Efficacy of a combined therapy with Meglunine Antimoniate and Domperidone for treatment of canine Leishmaniasis

Work type: Original Research
Topic: Leishmaniosis

Meglumine antimoniate is a leishmanicidal compound that has been largely used for treating canine leishmaniosis (Oliva et al., 2010, Solano-Gallego et al., 2011). Domperidone is a dopamine D2 receptor antagonist that has been demonstrated to be effective for the control and reduction of clinical signs and antibody titers in dogs naturally infected by Leishmania infantum (Gómez-Ochoa et al., 2009). Meglumine antimoniate and domperdione have different mechanisms of action potentially leading to a complementary therapeutic effect against canine leishmaniosis, particularly in moderate or severe cases.
However, combined therapy with both drugs as a therapeutic approach to this disease has not been described until now.

Cases description.
The combination of meglumine antimoniate and domperidone for the treatment of dogs with canine leishmaniosis has been implemented in our hospital during the last four years with very good results. For this work we have selected fifty-three cases belonging to stages C (n=33), D (n=12) and E (n=8) according to the G.S.L.C. guidelines (Oliva et al. 2008).
Dogs from stages C (moderately sick) and D (severely sick) had not been previously treated. Among animals from stage E (refractory/ relapse), some dogs had not responded to an initial therapy with meglumine antimoniate (75-100 mg/kg sid, 90 days) or miltefosine (2 mg/kg sid, 28 days) + allopurinol (10mg/kg bid, 6 month) and others had showed early relapse after treatment within the following 30 days (stages Ea and Eb, respectively). All dogs were seropositive with high anti-Leishmania antibody titers and showed abnormal serum protein electrophoresis (SPE) patterns, with hyperbeta- hypergammaglobulinemia and hypoalbuminemia.

In addition, they presented generalized lymphadenomegaly (53 cases), poor body condition and muscular hypotrophy (41 cases), pale mucous membranes (14 cases), hepatosplenomegaly (53 cases), epistaxis (3 cases), generalized exfoliative dermatitis (44 cases), ulcerative dermatitis (30 cases), nasal lesions (15 cases), ocular lesions (7 cases), and other clinicopathological alterations as anemia, thrombocytopenia, biochemical alterations of hepatorenal parameters, proteinuria and changes of PU/CU ratio. All animals were treated with meglumine antimoniate at a lower dose (50 mg/kg sid, 30 days) and domperidone (1 mg/kg bid, 90 days). During/after treatment animals underwent periodic clinical examinations for more than one year. At each examination, clinical evolution as well as biochemical/hematological and SPE parameters were evaluated. All dogs showed a significant improvement of both the clinical status and biochemical hematological and SPE parameters. This was observed even in the more severe cases. In addition, all these parameters improved much faster that would have been expected after a conventional treatment. Some relapses were reported after one year among the most severe cases and in some dogs not responding to the initial conventional treatment. To control these recurrences, cyclic treatments with domperidone alone were administered with very good results (fast improvement of clinical status and biochemical/hematological and SPE values).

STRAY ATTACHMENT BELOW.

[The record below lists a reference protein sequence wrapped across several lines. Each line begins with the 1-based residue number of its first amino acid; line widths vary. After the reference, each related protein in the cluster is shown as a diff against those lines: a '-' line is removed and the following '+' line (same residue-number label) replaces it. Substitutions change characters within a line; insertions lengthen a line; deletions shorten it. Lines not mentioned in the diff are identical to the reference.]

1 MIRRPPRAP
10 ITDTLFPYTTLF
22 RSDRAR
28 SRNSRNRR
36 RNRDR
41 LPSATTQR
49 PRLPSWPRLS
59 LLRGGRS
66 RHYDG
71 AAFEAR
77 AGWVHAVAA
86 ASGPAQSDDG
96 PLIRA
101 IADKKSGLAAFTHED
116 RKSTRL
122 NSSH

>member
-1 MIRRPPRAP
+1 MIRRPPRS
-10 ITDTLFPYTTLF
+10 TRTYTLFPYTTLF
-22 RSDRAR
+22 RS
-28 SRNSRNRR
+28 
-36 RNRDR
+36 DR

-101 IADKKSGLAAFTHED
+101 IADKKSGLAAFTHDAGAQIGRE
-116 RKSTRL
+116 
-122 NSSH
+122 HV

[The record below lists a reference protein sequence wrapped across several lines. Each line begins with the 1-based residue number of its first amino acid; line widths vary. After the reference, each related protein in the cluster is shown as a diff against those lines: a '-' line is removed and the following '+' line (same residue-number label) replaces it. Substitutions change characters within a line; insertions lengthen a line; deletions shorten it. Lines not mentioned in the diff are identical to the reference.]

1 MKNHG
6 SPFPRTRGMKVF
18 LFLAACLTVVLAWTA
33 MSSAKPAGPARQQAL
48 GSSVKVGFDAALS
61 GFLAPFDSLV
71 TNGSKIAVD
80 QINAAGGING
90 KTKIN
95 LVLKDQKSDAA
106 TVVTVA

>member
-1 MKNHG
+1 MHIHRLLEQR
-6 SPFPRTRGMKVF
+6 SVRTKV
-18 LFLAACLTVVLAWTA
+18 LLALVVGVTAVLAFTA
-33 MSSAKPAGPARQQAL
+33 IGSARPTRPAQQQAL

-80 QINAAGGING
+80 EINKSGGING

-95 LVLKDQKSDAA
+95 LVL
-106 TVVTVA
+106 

During treatment with meglumine antimoniate + allopurinol, clinical amelioration together with an improvement in hematologic and serum biochemical values is usually observed after a period of 1 or more weeks. However, restoration of SPE abnormalities back to reference limits is usually slower (Oliva et al., 2010). Our cumulate experience on combined use of meglumine antimoniate and domperidone has lead us to the conclusion that this therapeutic approach significantly accelerates the improvement of both the clinical status and the as biochemical/hematological and SPE values, compared to other treatments. In addition, when meglumine antimoniate is administered in association with domperidone its dose can be lower (50 mg/kg sid) and be administered for a shorter period (30 days) than normally used (75 – 100 mg/kg sid, 90 days).

On the other hand, the results described in this work show that, after a first treatment with meglumine antimoniate at low dose in combination with domperidone, cyclic treatments with domperidone alone can control the disease progression.

According to all the above mentioned, in our opinion this is an efficacious therapeutic approach for treatment of dogs with moderate to severe canine leishmaniosis, even in cases not responding to conventional treatments or showing early relapse.



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E. Lanaro, DVM 1, L. di Gaeta, studente MDV 2

1Libero Professionista Vetlan, Battipaglia, Italy

2tirocinante Vetlan, Battipaglia, Italy

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